Perhaps it’s unsurprising to read that there are health benefits to exercise (in mice). Humans with pancreatic cancer were already known to fare better if they maintained an exercise regiment than those who didn’t, but research published in Cancer Cell this June was the first to identify at least one of the underlying biological mechanisms. In the study, scientists found that mice who ran on appropriately adorable, miniaturized treadmills for 30 minutes per day had higher levels of interleukin-15, a cytokine typically released during exercise. The cytokine then mobilized a subset of cancer-killing immune cells, which were better able to infiltrate and destroy the tumor. In a preliminary human analysis, the scientists found that tissue samples taken from human pancreatic cancer patients who participated in an exercise program contained a higher number of those immune cells than did non-exercising controls. With this mechanism in hand, the authors of the study expressed cautious optimism that exercise could help improve treatments for what’s otherwise a particularly difficult, deadly cancer.
For all of the myriad cancer-fighting tools in our arsenal, it can be hard to avoid feeling like cancer has a leg up. In this case, a study published in Science this April identifies one seemingly counterintuitive way that tumors can survive radiotherapy and preventg the radiation-induced damage to their DNA from spreading to new generations of cells: They actually induce further DNA damage to themselves, which prevents them from initiating mitosis. The researchers concluded that these self-inflicted DNA breaks serve as a decoy—while the cancer cell is busy repairing its own mess, it also has longer to repair the radiation-induced damage before it continues to multiply. Going forward, the researchers say, it may be able to inhibit this process and make radiotherapy more effective at killing off tumors.
Typically, if a cell gets squeezed too hard, it dies. But for a metastasizing cancer cell, the process of squeezing through the narrow channels of the circulatory system may trigger a series of mutations that help the cell stave off programmed cell death while also evading the immune system, according to in vitro and mouse research published in eLife in March. In the experiment, cell nuclei burst open as the cells squeezed their way through a narrow channel, rendering themselves susceptible to various mutations. In general, this suite of changes helped the migrating cancer survive metastasis, which is an otherwise risky journey for a cell to take. However, it’s not yet clear whether this same process occurs in humans, as the mouse model lacked an immune response and the artificial channels in vitro were imperfect models of human blood vessels.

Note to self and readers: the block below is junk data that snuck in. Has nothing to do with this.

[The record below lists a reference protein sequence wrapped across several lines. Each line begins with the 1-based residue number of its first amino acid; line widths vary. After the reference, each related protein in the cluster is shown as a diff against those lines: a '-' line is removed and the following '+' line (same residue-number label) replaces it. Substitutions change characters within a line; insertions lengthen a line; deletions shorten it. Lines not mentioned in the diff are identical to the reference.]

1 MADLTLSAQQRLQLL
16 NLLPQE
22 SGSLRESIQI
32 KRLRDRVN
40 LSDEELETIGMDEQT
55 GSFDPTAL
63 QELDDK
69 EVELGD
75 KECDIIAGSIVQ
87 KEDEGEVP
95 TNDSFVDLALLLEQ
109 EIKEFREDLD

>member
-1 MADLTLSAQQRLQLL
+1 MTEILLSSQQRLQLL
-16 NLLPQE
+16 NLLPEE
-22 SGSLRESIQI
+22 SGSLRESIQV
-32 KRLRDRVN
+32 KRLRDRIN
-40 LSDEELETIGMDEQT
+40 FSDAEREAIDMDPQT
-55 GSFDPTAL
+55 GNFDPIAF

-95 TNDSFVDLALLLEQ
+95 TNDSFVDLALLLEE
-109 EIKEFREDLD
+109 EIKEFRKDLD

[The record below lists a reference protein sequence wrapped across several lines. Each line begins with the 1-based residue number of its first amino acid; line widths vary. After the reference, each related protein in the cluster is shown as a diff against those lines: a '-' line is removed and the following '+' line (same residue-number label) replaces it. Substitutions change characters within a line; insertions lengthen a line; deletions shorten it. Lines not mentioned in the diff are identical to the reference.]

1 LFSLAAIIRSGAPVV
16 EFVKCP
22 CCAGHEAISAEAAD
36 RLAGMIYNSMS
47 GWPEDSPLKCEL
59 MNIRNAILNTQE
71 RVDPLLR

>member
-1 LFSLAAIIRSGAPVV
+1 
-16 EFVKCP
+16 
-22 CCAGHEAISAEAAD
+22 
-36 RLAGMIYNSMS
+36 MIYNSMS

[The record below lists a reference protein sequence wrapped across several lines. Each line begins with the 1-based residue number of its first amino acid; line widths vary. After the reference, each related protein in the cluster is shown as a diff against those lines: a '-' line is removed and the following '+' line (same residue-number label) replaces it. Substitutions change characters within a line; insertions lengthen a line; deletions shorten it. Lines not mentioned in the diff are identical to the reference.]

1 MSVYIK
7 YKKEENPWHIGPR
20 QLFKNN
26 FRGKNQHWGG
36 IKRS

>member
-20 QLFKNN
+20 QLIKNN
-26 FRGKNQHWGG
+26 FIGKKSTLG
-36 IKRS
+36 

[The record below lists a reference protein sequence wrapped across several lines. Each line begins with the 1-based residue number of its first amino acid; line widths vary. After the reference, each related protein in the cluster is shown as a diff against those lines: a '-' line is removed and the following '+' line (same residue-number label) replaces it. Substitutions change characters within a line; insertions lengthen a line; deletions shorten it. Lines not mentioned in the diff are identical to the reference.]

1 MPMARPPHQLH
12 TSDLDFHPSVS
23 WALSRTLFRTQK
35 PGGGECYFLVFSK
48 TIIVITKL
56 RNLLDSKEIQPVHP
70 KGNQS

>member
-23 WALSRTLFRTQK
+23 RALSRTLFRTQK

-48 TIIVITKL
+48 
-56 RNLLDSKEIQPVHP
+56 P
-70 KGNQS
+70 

This past year, a number of researchers focused their efforts on understanding how cancer cells interact with their surrounding environment. One finding that resulted from this was the discovery, described in Nature this November, that metastasizing cancer cells travel faster through fluids with a viscosity more closely resembling that of bodily fluids than they do through less viscous water. In the study, scientists found that cancer cells can restructure their actin architecture in such a way that they’re better able to plow through thicker fluids, taking in water from their front and blasting it out their rear like a jet. Study coauthor Miguel Valverde, of Pompeu Fabra University in Spain, tells The Scientist that targeting the pathway responsible for these changes—specifically the ion channel TRPV4—could potentially lead to new ways to keep tumors from successfully metastasizing.
How does cancer, notoriously ravenous and endlessly feasting on glucose, survive after it depletes its local microenvironment of fuel? In the case of oral squamous cell carcinoma, a cancer that affects the lining of the mouth, tongue, gums, and lips, the hungry tumor orders delivery from a network of nearby nerves, according to research published in Cell Metabolism this November. In exchange for neural growth factor, which the tumors secrete to promote the growth of pain-sensing nerves closer to them, the nerves release a compound called that induces a cancer survival mechanism called cytoprotective autophagy. This makes the cancer better able to stave off cell death and survive starvation conditions, and also bolsters their resistance to chemotherapy drugs and radiotherapy. “We think [this] finding may inform a kind of new treatment strategy for cancer patients,” study coauthor Ji Tong, an oncologist and oral disease researcher at Shanghai Jiao Tong University School of Medicine, tells The Scientist.
In this feature article, Samuel Bakhoum, a cancer biologist at Memorial Sloan Kettering Cancer Center in New York who cofounded the cancer therapeutics company Volastra Therapeutics, reports on how large-scale structural changes to a cell’s chromosomes, can help drive cancer progression, regardless of any specific mutations or genetic changes that a cancer cell may have acquired. Describing myriad studies, including some of his own research, Bakhoum describes how progressing chromosomal instability, stemming from a constant shuffling, breaking, or fusing of chromosomes during cell replication, results in high levels of heterogeneity within a given tumor that makes targeted treatments less effective. “Identifying targetable pathways linked to chromosomal instability is exciting, as it creates an opportunity to therapeutically intervene to tackle a feature of cancer that was hitherto considered undruggable,” he writes.